How do bills that have notable opposition in testimony pass through the legislature? Our audience was curious.
Andy Downs is the director emeritus of the Mike Downs Center for Indiana Politics. He said national issues can largely affect what lawmakers prioritize during a legislative session.
Downs said many legislators may see issues from other states and want to address it – even before it becomes an issue in Indiana.
“There are plenty of people who, through their newsfeeds, are seeing what amounts to state level or even local level news items happening in other states,” he said. “That increased awareness is something that may cause a legislator to say: ‘hey, wait a minute, that could be an issue here.’”
Downs said national organizations also often have frameworks for state legislation.
“There are organizations around the country on both the left and the right who will write legislation that they believe to be a really good template for any state,” he said.
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Downs said legislators come up with bill ideas, but are not the ones who actually author the in-depth legislation.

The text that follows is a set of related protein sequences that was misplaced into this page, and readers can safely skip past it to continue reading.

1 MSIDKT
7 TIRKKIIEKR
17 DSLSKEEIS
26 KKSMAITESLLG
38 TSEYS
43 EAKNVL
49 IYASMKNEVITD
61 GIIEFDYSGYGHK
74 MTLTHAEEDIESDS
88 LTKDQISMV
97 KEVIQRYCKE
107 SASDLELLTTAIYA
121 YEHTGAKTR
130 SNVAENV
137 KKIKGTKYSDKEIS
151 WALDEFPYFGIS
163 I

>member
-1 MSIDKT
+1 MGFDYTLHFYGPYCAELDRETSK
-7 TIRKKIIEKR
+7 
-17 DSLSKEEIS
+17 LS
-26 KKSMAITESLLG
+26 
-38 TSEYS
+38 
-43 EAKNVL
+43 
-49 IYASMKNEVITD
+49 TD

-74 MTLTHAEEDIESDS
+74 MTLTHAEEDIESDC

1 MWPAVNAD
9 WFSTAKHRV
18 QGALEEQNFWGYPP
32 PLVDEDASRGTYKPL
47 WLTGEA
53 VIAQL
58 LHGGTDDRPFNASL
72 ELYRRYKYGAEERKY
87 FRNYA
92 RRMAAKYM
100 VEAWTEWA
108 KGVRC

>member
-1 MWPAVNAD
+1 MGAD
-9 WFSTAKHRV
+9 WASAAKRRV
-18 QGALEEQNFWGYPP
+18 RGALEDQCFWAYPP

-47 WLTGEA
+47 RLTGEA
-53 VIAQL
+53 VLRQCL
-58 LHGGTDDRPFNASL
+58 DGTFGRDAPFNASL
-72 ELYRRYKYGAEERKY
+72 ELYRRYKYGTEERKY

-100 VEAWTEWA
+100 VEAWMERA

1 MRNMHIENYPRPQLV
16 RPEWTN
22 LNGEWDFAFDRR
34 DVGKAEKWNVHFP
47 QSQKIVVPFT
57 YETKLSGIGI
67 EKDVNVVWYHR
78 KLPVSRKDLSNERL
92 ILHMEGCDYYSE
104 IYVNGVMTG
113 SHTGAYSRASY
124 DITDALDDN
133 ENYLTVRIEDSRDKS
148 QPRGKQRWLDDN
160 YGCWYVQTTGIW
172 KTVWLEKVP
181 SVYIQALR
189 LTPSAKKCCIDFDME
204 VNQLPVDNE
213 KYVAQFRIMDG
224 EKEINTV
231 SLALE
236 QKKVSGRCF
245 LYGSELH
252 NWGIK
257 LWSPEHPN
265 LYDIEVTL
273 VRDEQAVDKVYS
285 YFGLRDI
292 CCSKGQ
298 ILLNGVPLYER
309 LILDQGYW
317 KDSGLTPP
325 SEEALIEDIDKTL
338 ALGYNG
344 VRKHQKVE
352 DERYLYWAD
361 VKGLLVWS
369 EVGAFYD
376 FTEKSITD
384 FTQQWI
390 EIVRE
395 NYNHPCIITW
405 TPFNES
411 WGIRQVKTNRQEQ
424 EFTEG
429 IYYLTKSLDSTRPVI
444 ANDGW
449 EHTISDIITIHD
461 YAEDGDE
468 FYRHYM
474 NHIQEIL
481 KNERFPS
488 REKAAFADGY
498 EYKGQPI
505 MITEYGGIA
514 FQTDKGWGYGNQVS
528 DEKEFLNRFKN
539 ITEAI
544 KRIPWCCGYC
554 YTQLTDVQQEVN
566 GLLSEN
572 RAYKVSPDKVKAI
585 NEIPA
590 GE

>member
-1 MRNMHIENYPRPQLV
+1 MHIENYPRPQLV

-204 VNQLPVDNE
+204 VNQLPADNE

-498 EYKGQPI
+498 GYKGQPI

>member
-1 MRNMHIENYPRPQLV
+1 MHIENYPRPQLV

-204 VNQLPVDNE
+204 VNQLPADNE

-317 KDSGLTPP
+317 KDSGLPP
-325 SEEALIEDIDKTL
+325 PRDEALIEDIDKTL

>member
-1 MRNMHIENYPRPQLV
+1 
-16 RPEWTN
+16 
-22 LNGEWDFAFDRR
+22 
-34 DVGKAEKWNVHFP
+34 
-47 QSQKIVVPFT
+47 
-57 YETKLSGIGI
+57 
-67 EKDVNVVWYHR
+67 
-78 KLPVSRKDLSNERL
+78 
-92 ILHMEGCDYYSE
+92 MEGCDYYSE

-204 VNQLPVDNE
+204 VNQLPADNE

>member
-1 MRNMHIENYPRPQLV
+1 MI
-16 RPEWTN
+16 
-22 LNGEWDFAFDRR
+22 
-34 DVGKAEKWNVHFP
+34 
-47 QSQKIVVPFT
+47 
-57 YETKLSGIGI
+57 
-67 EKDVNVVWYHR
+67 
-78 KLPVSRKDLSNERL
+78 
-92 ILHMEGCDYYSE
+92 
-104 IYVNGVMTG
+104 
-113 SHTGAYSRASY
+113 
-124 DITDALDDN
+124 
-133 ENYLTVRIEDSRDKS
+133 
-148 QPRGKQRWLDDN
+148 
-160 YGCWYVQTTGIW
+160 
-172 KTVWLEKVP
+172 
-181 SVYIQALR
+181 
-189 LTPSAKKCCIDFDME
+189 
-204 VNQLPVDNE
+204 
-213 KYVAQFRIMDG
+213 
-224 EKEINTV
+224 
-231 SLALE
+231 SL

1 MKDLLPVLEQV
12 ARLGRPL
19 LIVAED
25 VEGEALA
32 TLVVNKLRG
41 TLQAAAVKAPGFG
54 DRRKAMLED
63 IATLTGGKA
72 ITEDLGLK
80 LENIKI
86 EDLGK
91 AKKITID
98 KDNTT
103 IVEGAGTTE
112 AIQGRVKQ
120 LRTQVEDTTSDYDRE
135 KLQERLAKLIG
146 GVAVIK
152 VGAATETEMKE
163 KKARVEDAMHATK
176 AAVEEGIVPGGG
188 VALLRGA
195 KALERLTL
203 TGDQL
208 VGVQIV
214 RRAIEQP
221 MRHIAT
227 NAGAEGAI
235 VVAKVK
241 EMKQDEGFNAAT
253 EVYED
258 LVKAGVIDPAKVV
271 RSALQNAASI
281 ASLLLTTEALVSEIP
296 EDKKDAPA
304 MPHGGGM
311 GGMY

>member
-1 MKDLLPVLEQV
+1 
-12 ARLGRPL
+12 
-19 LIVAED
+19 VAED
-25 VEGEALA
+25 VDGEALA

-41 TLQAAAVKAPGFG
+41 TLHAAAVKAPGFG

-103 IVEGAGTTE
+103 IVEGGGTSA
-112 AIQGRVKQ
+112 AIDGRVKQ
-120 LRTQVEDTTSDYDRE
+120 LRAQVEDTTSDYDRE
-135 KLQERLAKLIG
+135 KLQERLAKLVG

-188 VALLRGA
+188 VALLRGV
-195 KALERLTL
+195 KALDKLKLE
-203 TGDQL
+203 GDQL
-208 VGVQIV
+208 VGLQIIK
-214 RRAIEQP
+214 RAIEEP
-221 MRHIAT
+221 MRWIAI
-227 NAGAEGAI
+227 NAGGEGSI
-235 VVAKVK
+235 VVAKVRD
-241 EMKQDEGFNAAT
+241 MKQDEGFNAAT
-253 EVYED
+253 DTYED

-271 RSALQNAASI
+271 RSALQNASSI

“The Office of Bill Drafting then takes it and writes it in the proper form for the state of Indiana,” he said. “They check to make sure that it's going to fit into the code where it's supposed to. They make sure that cross-referencing issues are addressed as best they can, and then they actually send that back to the legislators and say, ‘here's how we think this should be crafted,’ not in an attempt to change their mind, but in an attempt to make it fit within the Indiana code.”
He said this is followed by discussions with lawmakers to ensure the bill addresses the meanings and issues the lawmakers intend for it to look at.
Downs said electronic frameworks of these national issues from organizations can remove some of this “heavy lifting” from this whole process.
“If you have a national organization that's trying to push something, all they have to do is find a legislator in the Statehouse who is sympathetic to their point of view and then provide them electronically with the legislation already drafted,” he said.
Downs adds political partisanship and loyalty to constituents also heavily influence the reasons why legislators vote to pass seemingly “unpopular” bills.
He also said “only 20 to 25 percent of all legislation that’s introduced” is actually passed during the legislative session, which may “give people hope.”
He encouraged Hoosiers to also form personal connections with their lawmakers to more easily bring up issues to them that could be introduced in legislation.
This story is a part of Civically, Indiana — a project to answer both the how and why of Indiana’s state government. To take part in the conversation or find stories like this, join our text group The Indiana Two-Way by texting the word "Indiana" to 73224.